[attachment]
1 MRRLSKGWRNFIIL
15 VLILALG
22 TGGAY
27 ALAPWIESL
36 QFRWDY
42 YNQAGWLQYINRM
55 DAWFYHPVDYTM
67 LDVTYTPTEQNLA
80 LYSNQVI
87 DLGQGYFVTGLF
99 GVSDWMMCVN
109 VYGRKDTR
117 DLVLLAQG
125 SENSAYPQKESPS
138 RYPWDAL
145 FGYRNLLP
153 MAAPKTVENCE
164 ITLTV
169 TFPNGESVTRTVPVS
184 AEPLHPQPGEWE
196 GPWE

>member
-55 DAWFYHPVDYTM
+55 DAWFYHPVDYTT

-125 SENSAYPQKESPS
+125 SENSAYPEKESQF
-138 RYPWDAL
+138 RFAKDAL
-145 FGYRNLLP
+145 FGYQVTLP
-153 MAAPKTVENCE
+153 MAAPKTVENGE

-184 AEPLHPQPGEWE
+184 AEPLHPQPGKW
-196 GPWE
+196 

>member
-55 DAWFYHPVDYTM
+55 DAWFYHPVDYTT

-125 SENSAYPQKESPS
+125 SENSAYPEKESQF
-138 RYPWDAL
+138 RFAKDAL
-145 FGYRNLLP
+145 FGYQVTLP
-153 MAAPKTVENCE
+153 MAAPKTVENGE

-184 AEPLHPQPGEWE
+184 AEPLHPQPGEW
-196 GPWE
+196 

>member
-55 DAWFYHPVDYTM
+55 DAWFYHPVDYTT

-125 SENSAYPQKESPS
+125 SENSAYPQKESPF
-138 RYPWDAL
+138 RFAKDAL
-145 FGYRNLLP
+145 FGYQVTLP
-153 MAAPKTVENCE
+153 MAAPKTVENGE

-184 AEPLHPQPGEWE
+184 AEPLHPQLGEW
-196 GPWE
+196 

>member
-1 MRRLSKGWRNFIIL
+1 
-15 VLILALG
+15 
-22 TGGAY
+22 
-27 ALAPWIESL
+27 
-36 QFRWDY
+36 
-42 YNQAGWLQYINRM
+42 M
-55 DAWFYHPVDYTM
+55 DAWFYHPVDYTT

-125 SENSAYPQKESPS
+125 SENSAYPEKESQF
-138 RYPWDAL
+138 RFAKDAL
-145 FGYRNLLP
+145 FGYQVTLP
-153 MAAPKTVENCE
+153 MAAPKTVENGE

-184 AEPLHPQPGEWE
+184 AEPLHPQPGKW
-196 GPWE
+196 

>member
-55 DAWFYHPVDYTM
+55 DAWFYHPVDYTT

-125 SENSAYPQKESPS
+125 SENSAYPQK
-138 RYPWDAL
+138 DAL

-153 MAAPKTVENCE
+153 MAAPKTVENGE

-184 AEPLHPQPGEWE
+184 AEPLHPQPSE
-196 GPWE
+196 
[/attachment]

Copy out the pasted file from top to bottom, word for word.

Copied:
1 MRRLSKGWRNFIIL
15 VLILALG
22 TGGAY
27 ALAPWIESL
36 QFRWDY
42 YNQAGWLQYINRM
55 DAWFYHPVDYTM
67 LDVTYTPTEQNLA
80 LYSNQVI
87 DLGQGYFVTGLF
99 GVSDWMMCVN
109 VYGRKDTR
117 DLVLLAQG
125 SENSAYPQKESPS
138 RYPWDAL
145 FGYRNLLP
153 MAAPKTVENCE
164 ITLTV
169 TFPNGESVTRTVPVS
184 AEPLHPQPGEWE
196 GPWE

>member
-55 DAWFYHPVDYTM
+55 DAWFYHPVDYTT

-125 SENSAYPQKESPS
+125 SENSAYPEKESQF
-138 RYPWDAL
+138 RFAKDAL
-145 FGYRNLLP
+145 FGYQVTLP
-153 MAAPKTVENCE
+153 MAAPKTVENGE

-184 AEPLHPQPGEWE
+184 AEPLHPQPGKW
-196 GPWE
+196 

>member
-55 DAWFYHPVDYTM
+55 DAWFYHPVDYTT

-125 SENSAYPQKESPS
+125 SENSAYPEKESQF
-138 RYPWDAL
+138 RFAKDAL
-145 FGYRNLLP
+145 FGYQVTLP
-153 MAAPKTVENCE
+153 MAAPKTVENGE

-184 AEPLHPQPGEWE
+184 AEPLHPQPGEW
-196 GPWE
+196 

>member
-55 DAWFYHPVDYTM
+55 DAWFYHPVDYTT

-125 SENSAYPQKESPS
+125 SENSAYPQKESPF
-138 RYPWDAL
+138 RFAKDAL
-145 FGYRNLLP
+145 FGYQVTLP
-153 MAAPKTVENCE
+153 MAAPKTVENGE

-184 AEPLHPQPGEWE
+184 AEPLHPQLGEW
-196 GPWE
+196 

>member
-1 MRRLSKGWRNFIIL
+1 
-15 VLILALG
+15 
-22 TGGAY
+22 
-27 ALAPWIESL
+27 
-36 QFRWDY
+36 
-42 YNQAGWLQYINRM
+42 M
-55 DAWFYHPVDYTM
+55 DAWFYHPVDYTT

-125 SENSAYPQKESPS
+125 SENSAYPEKESQF
-138 RYPWDAL
+138 RFAKDAL
-145 FGYRNLLP
+145 FGYQVTLP
-153 MAAPKTVENCE
+153 MAAPKTVENGE

-184 AEPLHPQPGEWE
+184 AEPLHPQPGKW
-196 GPWE
+196 

>member
-55 DAWFYHPVDYTM
+55 DAWFYHPVDYTT

-125 SENSAYPQKESPS
+125 SENSAYPQK
-138 RYPWDAL
+138 DAL

-153 MAAPKTVENCE
+153 MAAPKTVENGE

-184 AEPLHPQPGEWE
+184 AEPLHPQPSE
-196 GPWE
+196 